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Social distancing in the TV world

As countries start to relax the social distancing rules and open for business, the question remains:  When will Hollywood follow and resume production of our TV shows?

My question is more specific: What will those productions look like in a social distancing world?

At my job, I have limited co-workers on-site and we still talk to each other from across the room.  When we pass in the hallway, people hug the walls and even turn their backs on each other for safety.  The click of my high-heel shoes is now used by others as an early warning system that I’m coming around the corner.

But TV and movie sets are full of bodies working long hours in close quarters.  They have meals catered and left out for people to graze.  Technicians work in tight areas to set lights and microphones.  Make-up artists are constantly doing touch ups.  Studio audiences are crammed into their seats.

So production will certainly have to change behind the scenes.  The more obvious adjustments, however, will be in front of the camera.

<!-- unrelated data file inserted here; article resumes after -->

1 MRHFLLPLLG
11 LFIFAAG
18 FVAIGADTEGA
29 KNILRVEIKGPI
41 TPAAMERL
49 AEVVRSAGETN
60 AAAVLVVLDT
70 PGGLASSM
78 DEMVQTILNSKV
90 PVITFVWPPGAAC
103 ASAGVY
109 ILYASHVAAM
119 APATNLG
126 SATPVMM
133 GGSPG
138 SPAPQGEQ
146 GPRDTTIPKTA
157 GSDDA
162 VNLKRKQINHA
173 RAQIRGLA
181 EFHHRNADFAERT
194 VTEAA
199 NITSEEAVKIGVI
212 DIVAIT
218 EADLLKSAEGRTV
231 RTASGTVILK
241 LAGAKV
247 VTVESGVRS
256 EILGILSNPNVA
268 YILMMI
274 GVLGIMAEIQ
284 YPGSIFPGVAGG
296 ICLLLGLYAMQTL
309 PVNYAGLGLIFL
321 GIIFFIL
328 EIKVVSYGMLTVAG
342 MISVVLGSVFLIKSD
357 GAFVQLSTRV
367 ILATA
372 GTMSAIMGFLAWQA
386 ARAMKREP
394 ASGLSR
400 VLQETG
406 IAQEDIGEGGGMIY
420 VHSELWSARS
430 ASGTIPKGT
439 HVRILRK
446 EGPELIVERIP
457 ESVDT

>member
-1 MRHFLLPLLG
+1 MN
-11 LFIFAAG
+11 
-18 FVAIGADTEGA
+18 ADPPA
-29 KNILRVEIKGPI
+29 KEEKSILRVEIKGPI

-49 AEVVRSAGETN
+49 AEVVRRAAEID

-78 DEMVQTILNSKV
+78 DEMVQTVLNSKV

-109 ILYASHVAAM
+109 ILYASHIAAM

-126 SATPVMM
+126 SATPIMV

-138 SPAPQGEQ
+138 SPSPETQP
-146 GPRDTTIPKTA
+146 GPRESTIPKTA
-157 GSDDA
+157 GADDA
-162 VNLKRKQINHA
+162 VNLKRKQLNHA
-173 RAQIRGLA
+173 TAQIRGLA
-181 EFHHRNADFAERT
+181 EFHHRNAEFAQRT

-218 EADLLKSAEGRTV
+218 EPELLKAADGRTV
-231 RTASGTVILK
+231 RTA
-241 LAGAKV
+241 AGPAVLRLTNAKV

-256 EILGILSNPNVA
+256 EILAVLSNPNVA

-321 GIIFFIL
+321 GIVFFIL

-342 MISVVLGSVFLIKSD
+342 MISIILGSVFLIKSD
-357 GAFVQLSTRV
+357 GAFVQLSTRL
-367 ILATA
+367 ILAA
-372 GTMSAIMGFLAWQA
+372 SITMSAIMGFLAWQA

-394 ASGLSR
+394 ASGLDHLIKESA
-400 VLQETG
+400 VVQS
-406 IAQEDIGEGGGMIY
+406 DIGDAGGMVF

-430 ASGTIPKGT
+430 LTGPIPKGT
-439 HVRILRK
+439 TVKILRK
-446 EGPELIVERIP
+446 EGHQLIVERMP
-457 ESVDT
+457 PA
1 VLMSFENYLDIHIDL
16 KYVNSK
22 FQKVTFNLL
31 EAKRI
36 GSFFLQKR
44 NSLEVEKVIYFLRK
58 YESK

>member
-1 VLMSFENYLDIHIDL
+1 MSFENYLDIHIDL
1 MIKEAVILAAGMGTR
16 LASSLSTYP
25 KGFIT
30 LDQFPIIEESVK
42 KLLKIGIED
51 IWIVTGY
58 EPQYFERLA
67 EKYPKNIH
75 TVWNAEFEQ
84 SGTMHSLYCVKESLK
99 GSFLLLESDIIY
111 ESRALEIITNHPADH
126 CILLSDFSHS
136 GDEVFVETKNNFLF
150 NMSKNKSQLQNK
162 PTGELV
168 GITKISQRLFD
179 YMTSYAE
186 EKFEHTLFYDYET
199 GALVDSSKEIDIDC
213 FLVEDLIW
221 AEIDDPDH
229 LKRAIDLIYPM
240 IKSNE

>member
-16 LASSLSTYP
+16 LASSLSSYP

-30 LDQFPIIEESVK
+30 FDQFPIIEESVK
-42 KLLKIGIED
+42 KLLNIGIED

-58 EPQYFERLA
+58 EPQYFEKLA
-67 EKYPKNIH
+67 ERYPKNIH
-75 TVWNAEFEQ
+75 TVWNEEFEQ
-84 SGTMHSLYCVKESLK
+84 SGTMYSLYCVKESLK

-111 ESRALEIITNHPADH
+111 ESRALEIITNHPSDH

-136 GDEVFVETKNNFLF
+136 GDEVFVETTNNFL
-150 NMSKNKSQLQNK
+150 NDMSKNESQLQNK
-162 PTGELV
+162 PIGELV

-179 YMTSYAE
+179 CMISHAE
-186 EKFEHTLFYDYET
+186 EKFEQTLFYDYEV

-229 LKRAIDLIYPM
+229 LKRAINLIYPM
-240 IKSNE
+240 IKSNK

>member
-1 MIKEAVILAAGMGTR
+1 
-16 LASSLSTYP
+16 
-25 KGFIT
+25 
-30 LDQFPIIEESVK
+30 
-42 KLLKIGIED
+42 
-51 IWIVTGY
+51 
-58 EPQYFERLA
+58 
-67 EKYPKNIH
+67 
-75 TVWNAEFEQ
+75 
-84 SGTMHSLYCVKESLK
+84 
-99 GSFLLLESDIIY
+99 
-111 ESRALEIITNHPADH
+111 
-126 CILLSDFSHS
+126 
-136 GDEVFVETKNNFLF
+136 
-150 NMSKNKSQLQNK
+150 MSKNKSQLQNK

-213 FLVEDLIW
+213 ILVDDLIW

What many don’t realize is that empty space tends to expand on camera.  So on-set, the furniture is smaller.  Rooms are more cramped.  And actors perform with much less personal space than in real life.  It makes the scene more intimate and audience more connected.

This trend was more obvious when daytime soap operas were popular.  Those characters often conversed with their faces six to twelve inches apart.  When was the last time you yelled at someone standing so close you could taste what they had for lunch?

Of course, that cannot happen anymore.  But will they maintain the six foot minimum?  Will the characters turn their backs “for safety” as others walk by?  How will they interact?

And “let’s talk about sex, baby.”  It’s a huge part of television.  So how will they shoot “frisky time” safely?  Will the actors have to don full PPE to make whoopee?  “No glove, no love” will certainly take on a whole new meaning.

Remember Ross and Rachel’s first kiss on Friends?  Even 25 years later, it tops many “Most Romantic” lists.  But today, Rachel might not open all those locks on the door of Central Perk to let Ross in.  Forget the historic moment.  He’d be safer on the other side.

No, next season’s dramas may involve a 50’s era notion of romance: long lingering looks through a video screen, knowing glances across a room, and then the camera pans away as sex is left to the imagination. Personally, I like it.

Some shows were pretty ingenious in crafting their final episodes this past spring.  All Rise did a video chat episode - make-up, lighting, and camera work done by the actors themselves.  The Blacklist was part video, part graphic novel.  So I can’t wait to see how writers acknowledge people’s interactions in a COVID world.

Then again, by fall they might just ignore the new social norms altogether.  After all, parts of North America are already acting as though it never happened.